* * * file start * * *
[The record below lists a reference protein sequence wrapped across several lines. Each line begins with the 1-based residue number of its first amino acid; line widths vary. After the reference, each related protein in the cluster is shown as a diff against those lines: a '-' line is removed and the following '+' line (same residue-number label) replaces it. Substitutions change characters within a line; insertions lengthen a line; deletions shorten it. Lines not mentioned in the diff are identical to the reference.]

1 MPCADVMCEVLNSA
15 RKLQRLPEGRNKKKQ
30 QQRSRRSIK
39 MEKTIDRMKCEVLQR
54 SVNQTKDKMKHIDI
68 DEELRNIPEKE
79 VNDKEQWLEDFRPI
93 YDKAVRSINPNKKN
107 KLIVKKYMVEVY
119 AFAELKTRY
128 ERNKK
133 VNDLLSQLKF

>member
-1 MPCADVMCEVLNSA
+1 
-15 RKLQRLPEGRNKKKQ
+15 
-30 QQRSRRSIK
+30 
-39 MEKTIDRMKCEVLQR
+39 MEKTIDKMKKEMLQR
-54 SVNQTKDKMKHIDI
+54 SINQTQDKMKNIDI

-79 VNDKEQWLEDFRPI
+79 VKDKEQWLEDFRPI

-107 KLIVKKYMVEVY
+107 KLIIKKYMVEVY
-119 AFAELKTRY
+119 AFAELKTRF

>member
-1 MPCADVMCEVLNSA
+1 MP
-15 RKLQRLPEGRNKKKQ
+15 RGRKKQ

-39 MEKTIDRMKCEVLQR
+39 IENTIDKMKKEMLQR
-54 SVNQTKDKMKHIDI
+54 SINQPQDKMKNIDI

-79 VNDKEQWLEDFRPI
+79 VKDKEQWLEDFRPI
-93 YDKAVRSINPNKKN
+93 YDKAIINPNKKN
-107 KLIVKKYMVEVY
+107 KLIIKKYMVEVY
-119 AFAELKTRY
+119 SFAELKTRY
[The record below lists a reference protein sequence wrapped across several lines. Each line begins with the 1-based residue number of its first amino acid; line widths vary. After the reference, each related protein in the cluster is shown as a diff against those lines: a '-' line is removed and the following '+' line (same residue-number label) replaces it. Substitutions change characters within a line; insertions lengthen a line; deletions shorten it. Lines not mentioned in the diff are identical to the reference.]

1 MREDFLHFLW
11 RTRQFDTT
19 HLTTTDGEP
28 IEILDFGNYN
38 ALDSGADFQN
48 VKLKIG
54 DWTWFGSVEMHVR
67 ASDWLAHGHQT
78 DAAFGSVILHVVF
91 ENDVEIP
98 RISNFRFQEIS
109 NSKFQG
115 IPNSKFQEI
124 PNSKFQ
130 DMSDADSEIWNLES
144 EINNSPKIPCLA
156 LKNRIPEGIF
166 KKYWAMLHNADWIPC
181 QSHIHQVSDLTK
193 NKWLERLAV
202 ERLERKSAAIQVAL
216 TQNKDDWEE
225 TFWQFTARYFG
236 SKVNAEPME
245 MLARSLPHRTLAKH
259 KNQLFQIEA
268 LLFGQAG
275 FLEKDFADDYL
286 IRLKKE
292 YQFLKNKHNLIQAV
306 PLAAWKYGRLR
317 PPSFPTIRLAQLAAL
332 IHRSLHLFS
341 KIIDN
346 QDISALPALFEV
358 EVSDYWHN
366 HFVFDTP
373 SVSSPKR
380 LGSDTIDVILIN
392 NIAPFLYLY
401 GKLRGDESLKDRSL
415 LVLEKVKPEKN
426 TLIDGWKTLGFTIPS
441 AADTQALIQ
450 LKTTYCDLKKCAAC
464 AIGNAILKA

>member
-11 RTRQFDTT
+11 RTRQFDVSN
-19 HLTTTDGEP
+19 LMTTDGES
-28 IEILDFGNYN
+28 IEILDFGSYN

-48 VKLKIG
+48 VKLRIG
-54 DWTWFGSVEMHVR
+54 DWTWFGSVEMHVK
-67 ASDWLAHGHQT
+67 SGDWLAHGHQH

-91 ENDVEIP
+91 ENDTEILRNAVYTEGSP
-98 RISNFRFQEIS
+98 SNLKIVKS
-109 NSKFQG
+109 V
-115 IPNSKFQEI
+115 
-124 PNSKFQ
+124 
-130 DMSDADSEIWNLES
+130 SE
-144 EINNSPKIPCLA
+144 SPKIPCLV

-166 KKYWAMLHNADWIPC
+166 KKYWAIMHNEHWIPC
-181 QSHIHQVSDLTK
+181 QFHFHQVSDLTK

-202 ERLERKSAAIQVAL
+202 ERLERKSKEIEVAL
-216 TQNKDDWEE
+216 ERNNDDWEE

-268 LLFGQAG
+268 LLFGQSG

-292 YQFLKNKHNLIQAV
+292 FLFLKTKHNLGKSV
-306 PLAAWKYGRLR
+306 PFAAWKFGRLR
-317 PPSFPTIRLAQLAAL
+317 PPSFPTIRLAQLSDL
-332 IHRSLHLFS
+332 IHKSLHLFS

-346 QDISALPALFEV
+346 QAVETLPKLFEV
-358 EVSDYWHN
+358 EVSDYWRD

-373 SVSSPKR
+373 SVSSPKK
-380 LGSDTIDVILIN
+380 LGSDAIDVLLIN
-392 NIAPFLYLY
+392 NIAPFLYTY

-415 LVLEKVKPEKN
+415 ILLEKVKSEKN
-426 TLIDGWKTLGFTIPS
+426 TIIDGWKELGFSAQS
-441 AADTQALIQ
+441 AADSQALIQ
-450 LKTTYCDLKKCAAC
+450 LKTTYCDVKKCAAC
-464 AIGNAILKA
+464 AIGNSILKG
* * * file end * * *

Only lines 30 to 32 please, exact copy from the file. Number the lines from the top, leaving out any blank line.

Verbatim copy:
+119 AFAELKTRF

>member
-1 MPCADVMCEVLNSA